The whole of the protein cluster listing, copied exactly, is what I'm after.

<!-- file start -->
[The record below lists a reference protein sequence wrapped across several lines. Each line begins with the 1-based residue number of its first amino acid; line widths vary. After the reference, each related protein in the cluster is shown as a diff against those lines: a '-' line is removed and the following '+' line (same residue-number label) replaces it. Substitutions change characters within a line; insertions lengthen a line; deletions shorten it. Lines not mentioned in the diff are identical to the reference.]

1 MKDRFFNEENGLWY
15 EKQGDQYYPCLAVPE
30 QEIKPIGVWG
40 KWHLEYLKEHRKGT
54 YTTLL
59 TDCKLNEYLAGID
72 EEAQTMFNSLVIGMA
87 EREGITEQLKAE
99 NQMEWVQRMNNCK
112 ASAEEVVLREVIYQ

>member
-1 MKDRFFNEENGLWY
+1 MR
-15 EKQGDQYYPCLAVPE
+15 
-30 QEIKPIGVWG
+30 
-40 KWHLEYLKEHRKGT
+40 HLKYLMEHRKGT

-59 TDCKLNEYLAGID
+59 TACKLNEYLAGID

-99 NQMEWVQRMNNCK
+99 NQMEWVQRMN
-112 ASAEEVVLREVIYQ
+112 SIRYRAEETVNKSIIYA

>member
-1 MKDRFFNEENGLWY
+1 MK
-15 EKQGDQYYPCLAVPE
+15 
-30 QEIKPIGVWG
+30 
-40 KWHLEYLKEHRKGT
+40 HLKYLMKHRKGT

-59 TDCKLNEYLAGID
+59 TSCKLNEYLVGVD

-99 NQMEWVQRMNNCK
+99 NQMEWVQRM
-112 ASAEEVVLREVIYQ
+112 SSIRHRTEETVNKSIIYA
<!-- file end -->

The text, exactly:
[The record below lists a reference protein sequence wrapped across several lines. Each line begins with the 1-based residue number of its first amino acid; line widths vary. After the reference, each related protein in the cluster is shown as a diff against those lines: a '-' line is removed and the following '+' line (same residue-number label) replaces it. Substitutions change characters within a line; insertions lengthen a line; deletions shorten it. Lines not mentioned in the diff are identical to the reference.]

1 MKDRFFNEENGLWY
15 EKQGDQYYPCLAVPE
30 QEIKPIGVWG
40 KWHLEYLKEHRKGT
54 YTTLL
59 TDCKLNEYLAGID
72 EEAQTMFNSLVIGMA
87 EREGITEQLKAE
99 NQMEWVQRMNNCK
112 ASAEEVVLREVIYQ

>member
-1 MKDRFFNEENGLWY
+1 MR
-15 EKQGDQYYPCLAVPE
+15 
-30 QEIKPIGVWG
+30 
-40 KWHLEYLKEHRKGT
+40 HLKYLMEHRKGT

-59 TDCKLNEYLAGID
+59 TACKLNEYLAGID

-99 NQMEWVQRMNNCK
+99 NQMEWVQRMN
-112 ASAEEVVLREVIYQ
+112 SIRYRAEETVNKSIIYA

>member
-1 MKDRFFNEENGLWY
+1 MK
-15 EKQGDQYYPCLAVPE
+15 
-30 QEIKPIGVWG
+30 
-40 KWHLEYLKEHRKGT
+40 HLKYLMKHRKGT

-59 TDCKLNEYLAGID
+59 TSCKLNEYLVGVD

-99 NQMEWVQRMNNCK
+99 NQMEWVQRM
-112 ASAEEVVLREVIYQ
+112 SSIRHRTEETVNKSIIYA